The dielectric layer is mechanically stiff to couple to the motion of the support and sufficiently dense to minimise waves lost to the support.
The dielectric layer is preferably derivatised or activated to facilitate immobilisation thereon of suitable binding reagents for the analyte(s) under test. Such reagents include, for biological samples, antibodies or antigens, and for other chemical applications such species as crown ethers (for the determination of particular ionic species),
In the operation of a two port device, an electrical signal, typically with a frequency of the order of 100 MHz, is applied to the input electrode which acts as a transducer, converting the electrical signal into an acousto-electric signal. Electrical matching circuitry is preferably provided to ensure efficient conversion of the radiofrequency signal into the acousto-electric signal which travels as a plane wave from the input electrode to the output electrode. Electrical matching is preferably carried out by means of a tuned core transformer or, more preferably, a low-loss balun.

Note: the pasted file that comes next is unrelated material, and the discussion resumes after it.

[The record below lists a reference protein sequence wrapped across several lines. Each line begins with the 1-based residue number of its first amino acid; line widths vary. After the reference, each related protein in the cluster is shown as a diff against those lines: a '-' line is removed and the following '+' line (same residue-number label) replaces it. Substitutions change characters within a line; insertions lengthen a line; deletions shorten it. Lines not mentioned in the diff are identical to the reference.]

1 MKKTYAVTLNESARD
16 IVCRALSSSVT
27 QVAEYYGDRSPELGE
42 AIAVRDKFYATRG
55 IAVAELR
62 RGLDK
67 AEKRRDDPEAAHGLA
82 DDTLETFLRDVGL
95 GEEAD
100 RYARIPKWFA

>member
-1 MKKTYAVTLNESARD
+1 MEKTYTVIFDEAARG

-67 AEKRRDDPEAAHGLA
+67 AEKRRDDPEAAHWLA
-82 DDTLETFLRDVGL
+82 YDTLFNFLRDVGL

The output electrode converts the acoustic signal back into a radiofrequency electric signal. Mass binding or viscous coupling to the vibrating surface as a result of a chemical or biochemical reaction slows down the surface wave and is detected as a change in signal phase (mass binding) or signal attenuation (viscous coupling). The phase change due to mass binding can be detected by frequency ratioing, a network analyser or similar phase detection system. The phase detector preferably includes a phase-locked loop system to maintain the phase of the signal constant, thereby improving the signal to noise ratio. The surface dielectric layer ensures that the transmitted wave is slowed so that energy that would otherwise radiate down into the crystal bulk is retained at the surface of the piezoelectric crystal. This in turn increases the sensitivity of the device.